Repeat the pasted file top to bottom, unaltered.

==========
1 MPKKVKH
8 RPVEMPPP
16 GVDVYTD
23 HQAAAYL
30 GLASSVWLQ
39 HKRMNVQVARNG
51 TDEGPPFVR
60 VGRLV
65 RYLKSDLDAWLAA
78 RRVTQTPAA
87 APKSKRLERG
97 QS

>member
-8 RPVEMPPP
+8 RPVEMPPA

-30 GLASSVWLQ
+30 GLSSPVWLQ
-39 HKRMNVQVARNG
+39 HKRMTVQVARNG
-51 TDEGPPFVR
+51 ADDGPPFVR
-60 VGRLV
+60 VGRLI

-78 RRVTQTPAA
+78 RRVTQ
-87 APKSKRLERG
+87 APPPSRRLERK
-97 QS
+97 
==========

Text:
1 MPKKVKH
8 RPVEMPPP
16 GVDVYTD
23 HQAAAYL
30 GLASSVWLQ
39 HKRMNVQVARNG
51 TDEGPPFVR
60 VGRLV
65 RYLKSDLDAWLAA
78 RRVTQTPAA
87 APKSKRLERG
97 QS

>member
-8 RPVEMPPP
+8 RPVEMPPA

-30 GLASSVWLQ
+30 GLSSPVWLQ
-39 HKRMNVQVARNG
+39 HKRMTVQVARNG
-51 TDEGPPFVR
+51 ADDGPPFVR
-60 VGRLV
+60 VGRLI

-78 RRVTQTPAA
+78 RRVTQ
-87 APKSKRLERG
+87 APPPSRRLERK
-97 QS
+97 